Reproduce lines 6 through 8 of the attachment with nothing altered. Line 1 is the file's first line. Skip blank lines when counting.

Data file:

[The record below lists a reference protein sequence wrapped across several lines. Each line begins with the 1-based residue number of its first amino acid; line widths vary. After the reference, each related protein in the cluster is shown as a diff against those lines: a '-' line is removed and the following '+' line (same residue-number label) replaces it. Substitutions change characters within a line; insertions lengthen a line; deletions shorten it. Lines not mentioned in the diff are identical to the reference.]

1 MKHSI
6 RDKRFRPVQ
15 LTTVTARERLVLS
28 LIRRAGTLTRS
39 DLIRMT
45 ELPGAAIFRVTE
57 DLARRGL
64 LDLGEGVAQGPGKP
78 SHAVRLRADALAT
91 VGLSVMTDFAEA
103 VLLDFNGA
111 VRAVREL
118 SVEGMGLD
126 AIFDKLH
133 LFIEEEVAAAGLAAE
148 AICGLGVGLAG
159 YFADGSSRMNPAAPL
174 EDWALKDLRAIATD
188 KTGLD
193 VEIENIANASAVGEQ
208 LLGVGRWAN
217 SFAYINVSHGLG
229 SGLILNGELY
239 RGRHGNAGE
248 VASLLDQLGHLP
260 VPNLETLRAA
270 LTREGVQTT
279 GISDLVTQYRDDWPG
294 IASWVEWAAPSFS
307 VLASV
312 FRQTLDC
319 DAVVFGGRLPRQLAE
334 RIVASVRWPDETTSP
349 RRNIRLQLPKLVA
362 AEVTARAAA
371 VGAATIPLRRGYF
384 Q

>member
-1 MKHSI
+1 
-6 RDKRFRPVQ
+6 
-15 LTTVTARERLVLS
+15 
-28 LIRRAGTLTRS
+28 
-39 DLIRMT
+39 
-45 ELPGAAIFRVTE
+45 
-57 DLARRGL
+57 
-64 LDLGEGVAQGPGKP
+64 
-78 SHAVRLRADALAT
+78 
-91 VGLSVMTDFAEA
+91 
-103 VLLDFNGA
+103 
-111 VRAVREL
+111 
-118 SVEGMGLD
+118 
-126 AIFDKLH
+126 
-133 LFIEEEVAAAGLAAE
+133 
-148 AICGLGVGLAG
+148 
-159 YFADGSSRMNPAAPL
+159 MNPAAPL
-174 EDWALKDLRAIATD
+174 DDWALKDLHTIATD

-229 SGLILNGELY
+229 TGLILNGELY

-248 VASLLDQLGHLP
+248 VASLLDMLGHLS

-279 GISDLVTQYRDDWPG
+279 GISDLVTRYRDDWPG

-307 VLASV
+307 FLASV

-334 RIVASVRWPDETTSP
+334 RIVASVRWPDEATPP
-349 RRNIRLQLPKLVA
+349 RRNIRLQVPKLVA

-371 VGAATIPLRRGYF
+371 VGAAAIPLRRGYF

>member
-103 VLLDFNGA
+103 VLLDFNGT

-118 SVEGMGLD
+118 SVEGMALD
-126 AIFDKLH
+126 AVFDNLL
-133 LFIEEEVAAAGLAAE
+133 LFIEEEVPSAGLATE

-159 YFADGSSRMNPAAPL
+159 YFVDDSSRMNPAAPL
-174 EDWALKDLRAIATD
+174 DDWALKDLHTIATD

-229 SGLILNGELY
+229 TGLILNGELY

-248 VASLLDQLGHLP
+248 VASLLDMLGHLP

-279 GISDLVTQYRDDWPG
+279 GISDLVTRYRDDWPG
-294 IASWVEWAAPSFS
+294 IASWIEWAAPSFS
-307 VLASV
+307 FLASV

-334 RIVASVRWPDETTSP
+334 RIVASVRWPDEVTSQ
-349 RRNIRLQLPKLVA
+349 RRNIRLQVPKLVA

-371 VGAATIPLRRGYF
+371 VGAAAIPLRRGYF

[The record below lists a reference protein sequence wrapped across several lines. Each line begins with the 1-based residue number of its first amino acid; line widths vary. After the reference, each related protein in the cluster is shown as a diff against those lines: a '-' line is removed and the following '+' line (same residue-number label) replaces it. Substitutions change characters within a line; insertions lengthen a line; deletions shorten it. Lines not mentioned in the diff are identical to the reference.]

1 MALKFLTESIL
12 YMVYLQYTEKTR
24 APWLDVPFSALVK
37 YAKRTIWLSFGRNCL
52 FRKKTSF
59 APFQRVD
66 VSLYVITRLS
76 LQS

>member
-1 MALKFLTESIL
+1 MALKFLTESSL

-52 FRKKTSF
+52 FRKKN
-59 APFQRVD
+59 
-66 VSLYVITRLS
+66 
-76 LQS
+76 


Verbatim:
39 DLIRMT
45 ELPGAAIFRVTE
57 DLARRGL